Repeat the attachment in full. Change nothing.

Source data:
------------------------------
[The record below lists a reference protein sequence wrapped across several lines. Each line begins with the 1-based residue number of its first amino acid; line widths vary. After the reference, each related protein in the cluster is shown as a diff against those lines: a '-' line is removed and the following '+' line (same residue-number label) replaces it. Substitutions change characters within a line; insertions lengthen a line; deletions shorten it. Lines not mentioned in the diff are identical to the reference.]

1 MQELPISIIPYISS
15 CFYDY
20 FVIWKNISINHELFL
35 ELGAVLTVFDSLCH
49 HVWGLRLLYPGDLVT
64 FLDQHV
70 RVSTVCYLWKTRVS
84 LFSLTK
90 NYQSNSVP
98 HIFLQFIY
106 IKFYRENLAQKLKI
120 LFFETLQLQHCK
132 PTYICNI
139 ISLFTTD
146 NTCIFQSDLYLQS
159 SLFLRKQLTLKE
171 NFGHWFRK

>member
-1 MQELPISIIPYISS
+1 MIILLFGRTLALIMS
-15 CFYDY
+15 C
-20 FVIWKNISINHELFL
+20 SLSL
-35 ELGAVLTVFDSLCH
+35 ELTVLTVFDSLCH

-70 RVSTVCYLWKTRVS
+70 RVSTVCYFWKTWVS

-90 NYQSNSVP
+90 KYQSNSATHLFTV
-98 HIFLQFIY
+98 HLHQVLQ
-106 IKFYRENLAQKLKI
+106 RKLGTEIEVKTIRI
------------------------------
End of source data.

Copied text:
[The record below lists a reference protein sequence wrapped across several lines. Each line begins with the 1-based residue number of its first amino acid; line widths vary. After the reference, each related protein in the cluster is shown as a diff against those lines: a '-' line is removed and the following '+' line (same residue-number label) replaces it. Substitutions change characters within a line; insertions lengthen a line; deletions shorten it. Lines not mentioned in the diff are identical to the reference.]

1 MQELPISIIPYISS
15 CFYDY
20 FVIWKNISINHELFL
35 ELGAVLTVFDSLCH
49 HVWGLRLLYPGDLVT
64 FLDQHV
70 RVSTVCYLWKTRVS
84 LFSLTK
90 NYQSNSVP
98 HIFLQFIY
106 IKFYRENLAQKLKI
120 LFFETLQLQHCK
132 PTYICNI
139 ISLFTTD
146 NTCIFQSDLYLQS
159 SLFLRKQLTLKE
171 NFGHWFRK

>member
-1 MQELPISIIPYISS
+1 MIILLFGRTLALIMS
-15 CFYDY
+15 C
-20 FVIWKNISINHELFL
+20 SLSL
-35 ELGAVLTVFDSLCH
+35 ELTVLTVFDSLCH

-70 RVSTVCYLWKTRVS
+70 RVSTVCYFWKTWVS

-90 NYQSNSVP
+90 KYQSNSATHLFTV
-98 HIFLQFIY
+98 HLHQVLQ
-106 IKFYRENLAQKLKI
+106 RKLGTEIEVKTIRI